Dear Heidegger (h2so4 3)

Dear Martin Heidegger:

What came first, the chicken or the egg? At a recent weekend retreat, I came to the solid conclusion that a chicken always comes from an egg, but an egg may come from an animal other than a chicken, so, therefore, it must be the egg that comes first. An egg could be laid by, say, an alligator, and hatch a chicken due to some process of genetic mutation, but that which is born an alligator is not just gonna wake up one day a chicken. This theory, of course, assumes that no act of god may intervene to place a full-grown chicken on earth. Still, some of my compatriots beg to differ. What came first? Please solve this age-old conundrum for us.

-- Concerned Citizen
Guerneville, CA

Dear Concerned:

This seemingly obvious question confounds one upon reflection. Keep in mind that we reach those things with which we are originarily familiar only if we do not shun passing through things strange to us, and bear with me. Origin always comes to meet us from the future: It is our background in certain ways of thinking and specific academic disciplines that enables us to enter onto paths of thinking that we happen on later in life. Thus the two, origin and future, call to each other and reflection makes its home within that calling. Without my firm grounding in religion and philosophy, I could never have entered upon the path of Chicken Thinking.

A chicken is a living, "present," being, and in the egg one can sense the presence of the future chicken. Thus our problem is twofold: chickens exist, eggs exist, we know not which came first; and, chickens exist at the same time as eggs, and in each we can sense the presence of the other. None of this can be explained in terms of presence, nor in terms of present beings, nor in terms of the relation of the two, because it is only the twofold itself which unfolds the clarity, that is, the clearing in which present beings as such, and presence, can be discerned by man, who by nature stands in relation to, that is, is being used by, the twofold. We may not discuss any "relation of the twofold," because the twofold is not an object of mental representation, but is the sway of usage, which we never experience directly as long as we think of it as the difference which becomes apparent in a comparison that tries to contrast present beings and their presence.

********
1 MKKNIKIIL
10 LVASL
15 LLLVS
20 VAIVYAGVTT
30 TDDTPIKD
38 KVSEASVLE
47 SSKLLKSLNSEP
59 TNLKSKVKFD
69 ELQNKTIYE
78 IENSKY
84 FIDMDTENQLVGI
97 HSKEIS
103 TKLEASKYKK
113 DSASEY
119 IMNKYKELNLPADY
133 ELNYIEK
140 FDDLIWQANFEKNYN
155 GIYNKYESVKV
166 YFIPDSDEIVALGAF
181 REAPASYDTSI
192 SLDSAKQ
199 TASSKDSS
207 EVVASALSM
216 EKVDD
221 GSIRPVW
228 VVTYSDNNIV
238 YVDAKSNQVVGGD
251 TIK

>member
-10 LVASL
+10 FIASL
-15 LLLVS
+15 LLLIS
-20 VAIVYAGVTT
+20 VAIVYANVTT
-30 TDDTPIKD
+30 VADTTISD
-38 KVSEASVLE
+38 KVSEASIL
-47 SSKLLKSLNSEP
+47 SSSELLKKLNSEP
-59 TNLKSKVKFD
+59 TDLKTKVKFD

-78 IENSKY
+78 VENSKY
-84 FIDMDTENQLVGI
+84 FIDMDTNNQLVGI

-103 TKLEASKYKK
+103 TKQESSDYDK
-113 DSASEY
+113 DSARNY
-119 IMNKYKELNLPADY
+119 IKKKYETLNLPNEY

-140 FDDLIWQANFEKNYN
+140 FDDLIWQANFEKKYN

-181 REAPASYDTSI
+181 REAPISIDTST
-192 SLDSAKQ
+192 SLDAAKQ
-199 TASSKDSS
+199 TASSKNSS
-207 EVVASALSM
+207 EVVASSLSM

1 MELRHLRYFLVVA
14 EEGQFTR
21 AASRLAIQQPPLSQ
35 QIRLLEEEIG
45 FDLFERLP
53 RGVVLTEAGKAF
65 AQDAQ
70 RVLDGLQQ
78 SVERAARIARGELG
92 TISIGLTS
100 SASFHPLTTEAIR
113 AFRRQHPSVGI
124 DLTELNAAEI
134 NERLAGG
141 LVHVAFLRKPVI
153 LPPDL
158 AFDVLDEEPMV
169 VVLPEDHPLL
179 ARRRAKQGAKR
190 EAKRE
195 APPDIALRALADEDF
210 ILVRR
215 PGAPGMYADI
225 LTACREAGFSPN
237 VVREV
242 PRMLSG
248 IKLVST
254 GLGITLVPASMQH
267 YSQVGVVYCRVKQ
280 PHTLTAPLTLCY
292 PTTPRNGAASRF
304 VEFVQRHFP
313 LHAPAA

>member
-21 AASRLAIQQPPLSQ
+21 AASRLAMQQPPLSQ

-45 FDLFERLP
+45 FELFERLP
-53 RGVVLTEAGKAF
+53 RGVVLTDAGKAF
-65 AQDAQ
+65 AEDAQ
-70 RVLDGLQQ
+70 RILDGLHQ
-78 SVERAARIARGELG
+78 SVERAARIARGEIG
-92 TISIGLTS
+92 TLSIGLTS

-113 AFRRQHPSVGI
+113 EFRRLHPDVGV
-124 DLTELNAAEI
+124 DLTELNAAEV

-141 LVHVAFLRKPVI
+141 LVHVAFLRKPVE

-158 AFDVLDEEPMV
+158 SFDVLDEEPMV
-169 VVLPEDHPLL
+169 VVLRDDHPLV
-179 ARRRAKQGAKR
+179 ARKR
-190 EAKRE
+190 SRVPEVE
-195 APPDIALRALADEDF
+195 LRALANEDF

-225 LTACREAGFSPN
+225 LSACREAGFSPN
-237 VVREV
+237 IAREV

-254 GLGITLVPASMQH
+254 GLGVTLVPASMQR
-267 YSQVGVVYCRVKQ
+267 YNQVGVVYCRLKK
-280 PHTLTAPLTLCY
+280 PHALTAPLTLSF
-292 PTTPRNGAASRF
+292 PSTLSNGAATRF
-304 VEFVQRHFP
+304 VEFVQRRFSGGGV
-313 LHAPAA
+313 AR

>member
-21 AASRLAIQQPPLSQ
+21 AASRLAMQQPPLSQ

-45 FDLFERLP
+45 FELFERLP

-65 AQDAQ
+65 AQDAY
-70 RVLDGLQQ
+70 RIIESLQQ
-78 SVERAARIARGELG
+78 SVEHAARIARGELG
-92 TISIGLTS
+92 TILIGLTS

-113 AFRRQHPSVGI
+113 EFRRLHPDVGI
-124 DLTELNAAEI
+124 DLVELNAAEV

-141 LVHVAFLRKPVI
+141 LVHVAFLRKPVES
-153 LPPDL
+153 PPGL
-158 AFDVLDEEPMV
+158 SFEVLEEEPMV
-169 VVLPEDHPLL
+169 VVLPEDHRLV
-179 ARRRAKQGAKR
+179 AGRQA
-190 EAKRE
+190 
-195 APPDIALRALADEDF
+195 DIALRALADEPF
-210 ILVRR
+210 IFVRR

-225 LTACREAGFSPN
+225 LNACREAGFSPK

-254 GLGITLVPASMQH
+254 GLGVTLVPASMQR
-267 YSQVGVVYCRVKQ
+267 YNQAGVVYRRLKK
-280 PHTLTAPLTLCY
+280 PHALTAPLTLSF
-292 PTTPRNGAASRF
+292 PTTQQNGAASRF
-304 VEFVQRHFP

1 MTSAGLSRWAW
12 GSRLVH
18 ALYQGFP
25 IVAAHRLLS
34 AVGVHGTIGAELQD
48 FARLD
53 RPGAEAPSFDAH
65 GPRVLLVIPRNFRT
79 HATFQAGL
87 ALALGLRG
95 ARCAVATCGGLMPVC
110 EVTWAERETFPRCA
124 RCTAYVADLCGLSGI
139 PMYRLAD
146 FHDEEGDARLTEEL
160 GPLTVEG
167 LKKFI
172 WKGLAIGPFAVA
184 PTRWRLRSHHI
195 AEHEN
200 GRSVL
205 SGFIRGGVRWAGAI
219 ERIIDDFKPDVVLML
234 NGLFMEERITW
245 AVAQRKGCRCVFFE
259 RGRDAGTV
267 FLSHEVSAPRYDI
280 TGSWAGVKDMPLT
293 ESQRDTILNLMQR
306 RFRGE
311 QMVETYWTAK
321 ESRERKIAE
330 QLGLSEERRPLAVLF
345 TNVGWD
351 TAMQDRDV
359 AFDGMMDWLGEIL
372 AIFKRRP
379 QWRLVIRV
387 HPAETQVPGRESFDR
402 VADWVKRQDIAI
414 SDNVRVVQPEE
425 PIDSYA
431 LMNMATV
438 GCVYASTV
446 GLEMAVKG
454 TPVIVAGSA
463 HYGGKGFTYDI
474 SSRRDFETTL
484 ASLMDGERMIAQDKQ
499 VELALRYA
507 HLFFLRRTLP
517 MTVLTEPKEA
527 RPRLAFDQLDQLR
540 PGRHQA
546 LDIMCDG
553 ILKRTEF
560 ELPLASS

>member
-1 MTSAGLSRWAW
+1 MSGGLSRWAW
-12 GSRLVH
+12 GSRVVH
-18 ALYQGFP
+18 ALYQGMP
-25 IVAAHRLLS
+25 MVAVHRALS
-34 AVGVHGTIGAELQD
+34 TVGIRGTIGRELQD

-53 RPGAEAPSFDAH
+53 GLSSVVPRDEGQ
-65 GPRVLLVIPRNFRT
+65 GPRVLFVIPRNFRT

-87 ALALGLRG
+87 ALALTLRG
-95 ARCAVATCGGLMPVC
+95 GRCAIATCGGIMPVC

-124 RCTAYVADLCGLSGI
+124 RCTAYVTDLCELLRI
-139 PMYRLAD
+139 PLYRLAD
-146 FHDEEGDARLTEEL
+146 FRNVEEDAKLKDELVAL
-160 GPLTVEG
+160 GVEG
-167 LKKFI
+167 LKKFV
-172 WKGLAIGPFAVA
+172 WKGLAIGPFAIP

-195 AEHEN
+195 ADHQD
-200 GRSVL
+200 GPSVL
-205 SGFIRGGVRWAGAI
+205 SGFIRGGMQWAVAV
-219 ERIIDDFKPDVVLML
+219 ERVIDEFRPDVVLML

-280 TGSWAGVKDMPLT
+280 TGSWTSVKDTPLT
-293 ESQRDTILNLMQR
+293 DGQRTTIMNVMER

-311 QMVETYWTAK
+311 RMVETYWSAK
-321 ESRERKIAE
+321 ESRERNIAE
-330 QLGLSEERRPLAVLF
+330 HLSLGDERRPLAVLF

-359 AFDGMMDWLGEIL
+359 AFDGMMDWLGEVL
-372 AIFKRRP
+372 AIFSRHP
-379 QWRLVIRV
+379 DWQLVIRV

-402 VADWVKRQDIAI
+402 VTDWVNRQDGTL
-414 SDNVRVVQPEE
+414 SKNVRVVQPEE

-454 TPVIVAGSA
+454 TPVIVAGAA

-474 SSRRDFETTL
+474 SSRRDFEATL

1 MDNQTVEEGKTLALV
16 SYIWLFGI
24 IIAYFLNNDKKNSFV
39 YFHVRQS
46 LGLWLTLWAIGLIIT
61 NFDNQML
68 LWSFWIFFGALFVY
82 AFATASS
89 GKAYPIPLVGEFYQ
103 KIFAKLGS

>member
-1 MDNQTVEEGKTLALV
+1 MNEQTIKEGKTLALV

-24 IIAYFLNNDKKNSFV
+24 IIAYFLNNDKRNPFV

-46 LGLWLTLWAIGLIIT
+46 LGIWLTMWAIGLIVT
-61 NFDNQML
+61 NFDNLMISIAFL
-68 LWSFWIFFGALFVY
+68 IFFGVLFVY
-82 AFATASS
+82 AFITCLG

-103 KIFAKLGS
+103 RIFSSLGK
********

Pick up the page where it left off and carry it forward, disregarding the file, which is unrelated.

Chickens may have their own methods of inquiry due to their originary familiarity with Chickenness. But we cannot communicate with them. Our thinking today is charged with the task to think what Chickens have thought in an even more Chickeny manner, by which I mean that if to be present itself is thought of as appearance, then there prevails in being present the emergence into openness in the sense of unconcealedness. This unconcealedness comes about in unconcealment as a clearing; but this clearing itself, as occurrence, remains unthought in every respect. To enter into thinking this unthought occurrence means: to pursue more originally what Chickens have thought, to see it in the source of its reality. To see it so is in its own way Chickeny, and yet in respect of what it sees is no longer, is never again, Of Chickens. It seems to me that no answer to this question is incumbent on us. Nor would an answer help us, because what matters is to see appearance as the reality of presence in its essential origin.

What before all else has been entrusted to our nature becomes known to us only at the last -- in this is veiled all that is worthy of thought as such and as a whole. It has been said that I pay no heed to the the current ideas of my fellows -- this is not true. Nor should you castigate your fellows for their seemingly naive ideas about the origin of Chickenness -- every thinking step only serves the effort to help man in his thinking to find the path of his essential being. Hence the reason for my reflections on poultry, though the prospect of the thinking that labors to answer the nature of Chickens is still veiled.

Sincerely,

M.H.

[scribed by Jill Stauffer, ©1995]